6. Howard Wasserman says:

    I think the issue of note taking varies by court and even by judge; my federal district judge allowed jurors to take notes and even provided them with notepads.

    I believe that the prohibition against notetaking comes from the same (not necessarily realistic) place as the prohibition on sending transcripts into the jury room–we want the jurors to focus on “the evidence” and neither their notes nor the transcript is “the evidence” and, if allowed in the jury room, would distract them from what they are supposed to be paying attention to.

    I think I agree with Chaya–if we are going to abandon the jury, let’s just move all the way to judicial fact-finding. Wouldn’t a professional juror eventually morph into a judge anyway, equally knowledgeable about the law as the judge. Plus, judicial fact-finding gives us openness, because the judge must make explicit factual findings and legal conclusions. Which may just prove Bruce’s point–the jury is acceptable because of the mystery and we do not want openness.

  7. Brett Bellmore says:

    Well, of course they can’t take notes: What use would mushrooms have for notes?

    The jury system in the US is seriously distorted by the efforts of all the other players in the court to deprive the jury of any real power.

    Paying jurors a decent wage is a good idea. Having a class of professional jurors a bad one. It would completely defeat the notion of a jury of one’s peers, transforming it into a jury of government employees. The judge and prosecutor are already on the government payroll, often the defense attorney. Add the jury, and what chance would the defendant have?

  8. David Bernstein says:

    Amen. BTW, the U.S. is the only country in the world to routinely use juries for civil cases.

  9. dave hoffman says:

    The note-taking issue varies from state-to-state, and from Court-to-Court, as howard writes. More generally, check out Vidmar and Hans’ new edition of the American Juries: The Verdict for lots of data about jury performance.

    Dan writes: “But I found while clerking for a federal district court several more complex cases where the juries didn’t understand the law at all. In some areas, such as fact-finding, juries and judges are equally ignorant of the empirical studies about witness demeanor, truth-telling, etc.” There’s lots here, but the bottom line question, based on Dan’s anecdotal experience, is whether expert juries (however composed, however selected) would be better than lay juries or judges at fact-finding problems in “complex” cases. I tend to doubt it, except in very specialized patent/damages problems. Given the many benefits of juries (very good credibility finders, strong legitimacy effects, etc.) I wonder why you would be so quick to throw out the entire system for a bare handful of outlier cases.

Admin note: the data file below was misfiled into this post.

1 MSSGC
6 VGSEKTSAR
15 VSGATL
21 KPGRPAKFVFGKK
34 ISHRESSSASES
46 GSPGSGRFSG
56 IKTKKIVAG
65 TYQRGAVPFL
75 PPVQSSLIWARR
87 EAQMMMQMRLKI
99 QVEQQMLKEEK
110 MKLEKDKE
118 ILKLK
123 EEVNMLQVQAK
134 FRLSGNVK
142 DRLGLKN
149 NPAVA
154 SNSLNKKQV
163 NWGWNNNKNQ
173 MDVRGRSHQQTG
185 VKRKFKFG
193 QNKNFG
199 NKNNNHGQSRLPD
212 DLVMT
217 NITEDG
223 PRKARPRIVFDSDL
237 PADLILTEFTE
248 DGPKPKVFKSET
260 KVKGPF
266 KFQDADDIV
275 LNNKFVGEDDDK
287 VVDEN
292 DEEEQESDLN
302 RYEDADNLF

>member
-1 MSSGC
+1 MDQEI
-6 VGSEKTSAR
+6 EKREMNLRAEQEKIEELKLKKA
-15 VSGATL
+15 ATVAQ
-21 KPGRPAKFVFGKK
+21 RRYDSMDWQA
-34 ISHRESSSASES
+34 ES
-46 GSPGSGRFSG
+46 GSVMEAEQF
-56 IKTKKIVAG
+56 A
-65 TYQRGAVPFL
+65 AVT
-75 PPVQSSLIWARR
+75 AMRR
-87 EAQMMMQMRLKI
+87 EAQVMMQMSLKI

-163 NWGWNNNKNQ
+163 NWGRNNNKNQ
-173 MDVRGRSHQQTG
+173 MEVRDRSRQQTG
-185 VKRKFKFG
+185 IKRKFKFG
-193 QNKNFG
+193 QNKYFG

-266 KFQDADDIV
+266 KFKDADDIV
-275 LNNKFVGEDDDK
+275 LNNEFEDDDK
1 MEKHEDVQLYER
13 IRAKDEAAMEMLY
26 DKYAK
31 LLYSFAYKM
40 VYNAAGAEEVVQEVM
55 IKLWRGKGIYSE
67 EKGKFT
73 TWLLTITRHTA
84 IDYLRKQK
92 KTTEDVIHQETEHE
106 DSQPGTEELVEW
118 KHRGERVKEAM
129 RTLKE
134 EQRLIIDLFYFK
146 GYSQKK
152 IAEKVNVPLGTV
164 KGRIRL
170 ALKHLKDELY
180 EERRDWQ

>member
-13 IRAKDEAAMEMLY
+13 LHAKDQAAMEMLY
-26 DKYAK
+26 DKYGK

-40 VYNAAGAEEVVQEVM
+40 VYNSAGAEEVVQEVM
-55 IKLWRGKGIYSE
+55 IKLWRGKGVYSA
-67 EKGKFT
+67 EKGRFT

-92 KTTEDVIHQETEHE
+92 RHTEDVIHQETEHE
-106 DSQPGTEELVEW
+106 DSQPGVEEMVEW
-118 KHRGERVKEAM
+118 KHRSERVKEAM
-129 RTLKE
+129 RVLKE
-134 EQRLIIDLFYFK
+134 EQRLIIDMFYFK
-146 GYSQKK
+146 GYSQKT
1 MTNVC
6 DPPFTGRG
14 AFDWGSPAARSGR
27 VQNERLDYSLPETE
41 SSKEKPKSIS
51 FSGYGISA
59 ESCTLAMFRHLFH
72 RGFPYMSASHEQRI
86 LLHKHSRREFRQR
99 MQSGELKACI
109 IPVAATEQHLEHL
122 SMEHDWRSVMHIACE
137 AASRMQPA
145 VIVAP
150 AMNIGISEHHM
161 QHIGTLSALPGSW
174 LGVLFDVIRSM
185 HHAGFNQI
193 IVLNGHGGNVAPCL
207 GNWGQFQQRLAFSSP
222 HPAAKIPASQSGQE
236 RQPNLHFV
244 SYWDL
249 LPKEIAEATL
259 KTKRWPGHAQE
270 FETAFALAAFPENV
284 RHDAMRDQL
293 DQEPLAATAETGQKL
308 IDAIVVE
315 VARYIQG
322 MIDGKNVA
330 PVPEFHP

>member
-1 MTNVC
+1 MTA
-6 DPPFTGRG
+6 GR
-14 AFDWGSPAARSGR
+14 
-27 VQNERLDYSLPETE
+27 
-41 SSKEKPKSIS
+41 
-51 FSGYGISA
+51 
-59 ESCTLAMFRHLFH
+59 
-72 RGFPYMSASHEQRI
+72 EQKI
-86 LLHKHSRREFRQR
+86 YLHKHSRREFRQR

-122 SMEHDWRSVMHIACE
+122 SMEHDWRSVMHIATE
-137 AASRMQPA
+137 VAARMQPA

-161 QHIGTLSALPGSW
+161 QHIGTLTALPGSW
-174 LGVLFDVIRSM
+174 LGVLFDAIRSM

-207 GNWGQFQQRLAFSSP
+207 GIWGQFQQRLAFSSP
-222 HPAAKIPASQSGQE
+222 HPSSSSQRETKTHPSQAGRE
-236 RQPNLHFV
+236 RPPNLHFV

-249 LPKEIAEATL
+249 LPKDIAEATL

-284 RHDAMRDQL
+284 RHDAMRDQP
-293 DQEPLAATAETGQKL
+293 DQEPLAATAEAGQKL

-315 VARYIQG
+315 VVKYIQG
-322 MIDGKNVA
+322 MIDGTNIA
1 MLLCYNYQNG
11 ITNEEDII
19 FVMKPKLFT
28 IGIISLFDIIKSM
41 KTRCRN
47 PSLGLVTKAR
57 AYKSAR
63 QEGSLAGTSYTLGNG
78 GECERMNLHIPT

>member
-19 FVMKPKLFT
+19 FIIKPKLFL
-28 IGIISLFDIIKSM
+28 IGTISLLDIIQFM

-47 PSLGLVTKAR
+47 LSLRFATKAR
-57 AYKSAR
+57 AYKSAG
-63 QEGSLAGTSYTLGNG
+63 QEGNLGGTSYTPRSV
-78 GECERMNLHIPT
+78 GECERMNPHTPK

W/r/t the outliers, I wonder what hypotheses you have as to why the parties, knowing that the jury may misunderstand the law, opt into the civil system by avoiding arbitration or settlement. That is, many complex commercial disputes are already adjudicated by expert arbitrators. Doesn’t that alleviate the concern?

    Also, it is unclear why you think that professional adjudicators (i.e., non-judge experts) would be any better at avoiding cognitive biases, anchoring, etc. Check out Rachlinski’s work on judges for a somewhat darker view of the ability of even those expert fact finders to be unbiased!

    As to David’s point about ours being a unique system, that’s of course correct. So what? There aren’t terribly many common law countries in the first instance! Isn’t citing to foreign law frowned on these days?

  10. peter says:

    Dave — I agree with much of what you say, but I hope your comment about “citing to foreign law” was meant at least half in jest.

    First, at least when we are talking about the common law, there is something downright peculiar about the idea that our concepts of tort, contract, etc. derive from the same bases as those in England, Australia, New Zealand, Canada, etc. — but that American exceptionalism has so thoroughly changed them that on its face, it’s evident that we just shouldn’t pay any mind to any of those courts.

    Second, if even if one accepted that rather odd view, it would hardly follow that in consequence, these other jurisdictions’ wisdom about the competence of juries in the civil context — an issue that does not turn on doctrine but practical experience — is also irrelevant. Or is the view that (a) the doctrine is easier to understand in the US, and that’s why civil juries make sense here rather than in jurisdictions where it got all complicated, like England and Australia; or (b) that US citizens are more inclined to listen the judge, and digest and apply what the judge says, in those other jurisdictions. So again, I hope that was meant as a joke.